I would jot down dates, times, facts and name sof people who have seen the sign as well. Just in case. You don't know who you're dealing with, and they may feel tempted to do it again a few days later. Then, you would have documentation of the first case and will be able to prove that it was a repeat offence, should your "case" escalate.

For your personal visit, I would have someone accompany me as a witness. Either that, or send a proper cease and desist, which I would only resort to if all else fails, as it may seem threatening to these people, whom you don't know.


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Samuel Murray  Identity Verified
Netherlands
Local time: 19:03
Member (2006)
English to Afrikaans
+ ...
Local laws about beneficiaries Sep 8, 2008

Ana Naglić wrote:
In my country, it is illegal to place advertisments on buildings (without approval and without paying a fee to your local tax office) and public lamp posts, but no one cares (even loansharks put they ads there).


Get some advice about your city's local laws. I have heard of cases where the beneficiary of an illegal advertisement can be held accountable and/or liable for it.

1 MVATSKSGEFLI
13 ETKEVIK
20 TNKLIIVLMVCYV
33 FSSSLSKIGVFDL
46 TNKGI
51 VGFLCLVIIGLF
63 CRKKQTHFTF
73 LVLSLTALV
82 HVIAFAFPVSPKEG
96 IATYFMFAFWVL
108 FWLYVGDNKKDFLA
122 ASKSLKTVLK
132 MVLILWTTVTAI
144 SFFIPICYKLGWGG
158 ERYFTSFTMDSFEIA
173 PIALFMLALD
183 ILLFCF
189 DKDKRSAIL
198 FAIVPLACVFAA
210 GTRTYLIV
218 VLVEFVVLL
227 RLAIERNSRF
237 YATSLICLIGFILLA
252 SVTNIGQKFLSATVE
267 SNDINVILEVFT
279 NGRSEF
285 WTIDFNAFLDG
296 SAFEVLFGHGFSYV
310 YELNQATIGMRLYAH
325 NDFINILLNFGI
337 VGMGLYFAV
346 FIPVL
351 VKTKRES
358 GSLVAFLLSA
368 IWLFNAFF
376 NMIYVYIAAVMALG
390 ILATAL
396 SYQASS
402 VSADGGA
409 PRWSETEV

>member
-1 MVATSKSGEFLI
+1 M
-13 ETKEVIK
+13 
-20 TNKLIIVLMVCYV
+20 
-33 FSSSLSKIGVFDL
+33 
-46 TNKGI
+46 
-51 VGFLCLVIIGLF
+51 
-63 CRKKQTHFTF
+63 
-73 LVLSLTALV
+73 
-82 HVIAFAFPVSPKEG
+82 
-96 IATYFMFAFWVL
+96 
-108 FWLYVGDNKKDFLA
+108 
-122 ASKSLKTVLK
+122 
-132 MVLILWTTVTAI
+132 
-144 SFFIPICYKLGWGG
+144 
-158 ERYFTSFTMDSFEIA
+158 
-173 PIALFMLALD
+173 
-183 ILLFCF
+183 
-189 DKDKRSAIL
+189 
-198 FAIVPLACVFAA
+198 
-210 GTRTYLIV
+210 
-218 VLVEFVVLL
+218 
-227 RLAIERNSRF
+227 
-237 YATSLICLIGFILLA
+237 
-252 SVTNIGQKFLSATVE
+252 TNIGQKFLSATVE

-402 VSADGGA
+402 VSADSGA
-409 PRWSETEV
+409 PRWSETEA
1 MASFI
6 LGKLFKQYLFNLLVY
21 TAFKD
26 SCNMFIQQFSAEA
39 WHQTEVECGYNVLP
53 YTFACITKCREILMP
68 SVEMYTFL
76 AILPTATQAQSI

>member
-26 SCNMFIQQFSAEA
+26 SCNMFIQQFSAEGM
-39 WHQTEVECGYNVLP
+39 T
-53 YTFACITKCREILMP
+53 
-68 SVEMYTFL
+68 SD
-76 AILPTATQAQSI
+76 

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Heike Behl, Ph.D.  Identity Verified
United States
Local time: 10:03
Member (2003)
English to German
+ ...
vandalism Sep 8, 2008

In my books that would classify as vandalism and there are probably laws against that. The owner/management of the building might be able/willing to support you as well as it's definitely not in their interest to have others follow this example and plaster all kinds of advertisement on their building.

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Ana Naglić  Identity Verified
Croatia
Local time: 19:03
Member (2005)
English to Croatian
+ ...
TOPIC STARTER
Thank you Sep 9, 2008

Thank you for your comments - this time I decided to peel it off myseld (a painful process, as the glue that was used is really strong (paper glued on glass)).
But I saved the photo in case this happens again.
And no, the owner of that company did not contact me although I gave my contact details to his/her secretary.


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Ana Naglić  Identity Verified
Croatia
Local time: 19:03
Member (2005)
English to Croatian
+ ...
TOPIC STARTER
Good idea Sep 9, 2008

John Rawlins wrote:

I would extract the sign by whatever means and personally return it the company owner at his office.


Good idea, but it was glued so well that I had to take it off in bits and pieces.


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LegalTransform  Identity Verified
United States
Local time: 13:03
Member (2002)
Spanish to English
+ ...
Goo Gone Sep 9, 2008

Is this product available where you live? It works wonders with removing paper and stickers from glass:



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Tomás Cano Binder, BA, CT  Identity Verified
Spain
Local time: 19:03
Member (2005)
English to Spanish
+ ...
Lucky to live in a country with law enforcement Sep 9, 2008

Heike Behl, Ph.D. wrote: